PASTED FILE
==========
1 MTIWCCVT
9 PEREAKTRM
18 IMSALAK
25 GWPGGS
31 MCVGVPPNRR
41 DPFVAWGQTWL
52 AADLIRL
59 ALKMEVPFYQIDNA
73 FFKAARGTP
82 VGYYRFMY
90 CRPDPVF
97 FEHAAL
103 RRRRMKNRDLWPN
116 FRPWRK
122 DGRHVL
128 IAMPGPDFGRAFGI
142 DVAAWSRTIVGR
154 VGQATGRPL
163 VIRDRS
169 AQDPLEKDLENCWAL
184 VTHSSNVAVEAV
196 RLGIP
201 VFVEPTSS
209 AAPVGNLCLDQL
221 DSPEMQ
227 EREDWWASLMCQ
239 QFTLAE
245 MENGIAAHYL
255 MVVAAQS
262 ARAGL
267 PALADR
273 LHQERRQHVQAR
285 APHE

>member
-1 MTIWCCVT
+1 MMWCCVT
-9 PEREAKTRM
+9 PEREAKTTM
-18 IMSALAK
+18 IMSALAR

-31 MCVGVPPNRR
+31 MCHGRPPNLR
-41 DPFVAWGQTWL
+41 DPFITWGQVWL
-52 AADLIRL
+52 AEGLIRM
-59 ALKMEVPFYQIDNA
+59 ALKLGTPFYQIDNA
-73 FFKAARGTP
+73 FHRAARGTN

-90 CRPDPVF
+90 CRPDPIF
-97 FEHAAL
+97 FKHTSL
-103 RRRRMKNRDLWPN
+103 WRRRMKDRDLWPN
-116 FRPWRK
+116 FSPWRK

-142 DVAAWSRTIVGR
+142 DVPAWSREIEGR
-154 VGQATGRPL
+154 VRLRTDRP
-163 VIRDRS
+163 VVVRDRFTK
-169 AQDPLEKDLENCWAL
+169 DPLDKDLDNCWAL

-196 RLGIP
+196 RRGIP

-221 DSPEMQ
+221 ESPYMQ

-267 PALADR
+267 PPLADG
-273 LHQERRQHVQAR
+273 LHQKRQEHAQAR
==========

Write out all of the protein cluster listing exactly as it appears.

1 MTIWCCVT
9 PEREAKTRM
18 IMSALAK
25 GWPGGS
31 MCVGVPPNRR
41 DPFVAWGQTWL
52 AADLIRL
59 ALKMEVPFYQIDNA
73 FFKAARGTP
82 VGYYRFMY
90 CRPDPVF
97 FEHAAL
103 RRRRMKNRDLWPN
116 FRPWRK
122 DGRHVL
128 IAMPGPDFGRAFGI
142 DVAAWSRTIVGR
154 VGQATGRPL
163 VIRDRS
169 AQDPLEKDLENCWAL
184 VTHSSNVAVEAV
196 RLGIP
201 VFVEPTSS
209 AAPVGNLCLDQL
221 DSPEMQ
227 EREDWWASLMCQ
239 QFTLAE
245 MENGIAAHYL
255 MVVAAQS
262 ARAGL
267 PALADR
273 LHQERRQHVQAR
285 APHE

>member
-1 MTIWCCVT
+1 MMWCCVT
-9 PEREAKTRM
+9 PEREAKTTM
-18 IMSALAK
+18 IMSALAR

-31 MCVGVPPNRR
+31 MCHGRPPNLR
-41 DPFVAWGQTWL
+41 DPFITWGQVWL
-52 AADLIRL
+52 AEGLIRM
-59 ALKMEVPFYQIDNA
+59 ALKLGTPFYQIDNA
-73 FFKAARGTP
+73 FHRAARGTN

-90 CRPDPVF
+90 CRPDPIF
-97 FEHAAL
+97 FKHTSL
-103 RRRRMKNRDLWPN
+103 WRRRMKDRDLWPN
-116 FRPWRK
+116 FSPWRK

-142 DVAAWSRTIVGR
+142 DVPAWSREIEGR
-154 VGQATGRPL
+154 VRLRTDRP
-163 VIRDRS
+163 VVVRDRFTK
-169 AQDPLEKDLENCWAL
+169 DPLDKDLDNCWAL

-196 RLGIP
+196 RRGIP

-221 DSPEMQ
+221 ESPYMQ

-267 PALADR
+267 PPLADG
-273 LHQERRQHVQAR
+273 LHQKRQEHAQAR